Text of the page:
# Potential barrier. Schroedinger equation.

• LagrangeEuler
In summary, the conversation discusses the application of the Schroedinger equation for a potential barrier with the condition that the barrier height is equal to the particle's energy. The first and third regions have free particles with wave functions of ##\psi_1(x)=Ae^{ikx}+Be^{-ikx}## and ##\psi_3(x)=Ce^{ikx}## respectively. In the second region, the wave function is constant and the boundary conditions are used to determine the coefficients. The discussion also touches on the concept of bond states, which have negative energy and result in exponentially decaying wave functions that do not propagate to infinity.
LagrangeEuler

## Homework Statement

Schroedinger equation for potential barrier.
What if ##V_0=E##
First region. Particles are free.
##\psi_1(x)=Ae^{ikx}+Be^{-ikx}##
In third region
##\psi_3(x)=Ce^{ikx}##

## Homework Equations

##\frac{d^2\psi}{dx^2}+\frac{2m}{\hbar^2}(V_0-E)\psi=0##
where ##V_0## is height of barrier.
For region II

## The Attempt at a Solution

In second region
##\frac{d^2 \psi}{dx^2}=0##
from that
##\frac{d\psi}{dx}=C_1##
##\psi(x)=C_1x+C_2##
Boundary condition
##A+B=C_2##
##C_1a+C_2=Ce^{ika}##
##ikA-ikB=C_1##
##C_1=ikCe^{ika}##
System 4x4
Is this correct?
Could you tell me in this case do I have bond state?

Last edited:
Yes, it seems correct. Bond states have negative energy.

Bound states have negative energy? Can you explain me this. In case of this problem.

The oscillatory solutions of regions 1 and 3 happen because energy is positive and the wave is free to propagate to infinity. (unbounded particle). If the energy is negative you get a exponentially decaying wave function and the wave does not propagate to infinity (bounded particle).

I would like to clarify a few things about the content provided and offer a response to the question posed.

Firstly, the content provided does not specify the potential barrier, so it is difficult to accurately discuss the solution to the Schroedinger equation. However, I will assume that the potential barrier is a step function with height V_0 and extends from x=0 to x=a.

In this case, the solution to the Schroedinger equation in the first region (x<0) is given by ##\psi_1(x)=Ae^{ikx}+Be^{-ikx}##, as provided in the content. This solution represents a plane wave traveling in the positive and negative x-directions. However, the content does not specify the energy of the particles in this region, so I cannot comment on whether they are truly free or not.

In the third region (x>a), the solution provided is ##\psi_3(x)=Ce^{ikx}##. This represents a plane wave traveling in the positive x-direction.

Now, the content asks what happens if V_0=E, which implies that the energy of the particles is equal to the height of the potential barrier. In this case, the second region (0<x<a) becomes a potential well, and the solution to the Schroedinger equation in this region is given by ##\psi_2(x)=C_1\cos(kx)+C_2\sin(kx)##. This solution represents a standing wave with nodes at x=0 and x=a.

The boundary conditions provided in the content are not sufficient to determine the coefficients A, B, C, C_1, and C_2. However, assuming that we have a particle with energy E>V_0, we can use the continuity of the wavefunction at x=0 and x=a to determine the coefficients. This results in four equations and four unknowns, which can be solved to find the values of A, B, C, and C_2.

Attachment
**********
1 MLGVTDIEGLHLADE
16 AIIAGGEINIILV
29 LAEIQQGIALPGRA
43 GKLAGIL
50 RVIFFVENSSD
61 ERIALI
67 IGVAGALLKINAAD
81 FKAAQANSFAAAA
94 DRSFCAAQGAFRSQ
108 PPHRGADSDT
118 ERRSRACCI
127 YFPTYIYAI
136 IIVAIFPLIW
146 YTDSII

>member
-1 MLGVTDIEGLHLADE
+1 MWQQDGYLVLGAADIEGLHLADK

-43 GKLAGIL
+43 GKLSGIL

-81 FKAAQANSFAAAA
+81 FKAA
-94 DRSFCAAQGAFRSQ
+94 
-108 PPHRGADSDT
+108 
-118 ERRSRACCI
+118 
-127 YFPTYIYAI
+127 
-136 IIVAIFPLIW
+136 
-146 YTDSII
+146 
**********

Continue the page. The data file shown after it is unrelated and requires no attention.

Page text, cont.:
In this case, we do not have a bound state, as the particle can tunnel through the potential barrier if it has enough energy. The solution in the second region is not a standing wave, but rather a combination of incoming and outgoing waves.

In conclusion, the provided solution is not entirely correct and more information is needed to accurately solve the Schroedinger equation for a potential barrier.

## 1. What is a potential barrier?

A potential barrier is a region in which the potential energy of a particle or system of particles is higher than the surrounding areas. This can prevent the particles from moving freely through the barrier.

## 2. What is the significance of the potential barrier in the context of the Schrödinger equation?

The potential barrier plays a crucial role in the Schrödinger equation, which is a mathematical equation used to describe the behavior of quantum particles. In the equation, the potential barrier is represented by a potential energy function, and it affects the probability of a particle being found in a certain region.

## 3. How does the potential barrier influence particle behavior?

The potential barrier can act as an energy barrier that particles must overcome in order to move through it. This can lead to interesting phenomena such as tunneling, where particles can pass through the barrier even though they do not have enough energy to overcome it.

## 4. Can the potential barrier be manipulated?

Yes, the potential barrier can be manipulated by changing the potential energy function in the Schrödinger equation. This can be done, for example, by applying an external electric field to the system.

## 5. How does the potential barrier relate to the concept of energy levels in quantum mechanics?

In quantum mechanics, energy levels refer to the discrete values of energy that a particle can have. The potential barrier can affect these energy levels by either raising or lowering the energy of the particles as they interact with the barrier. This can have significant implications for the behavior of the particles in the system.

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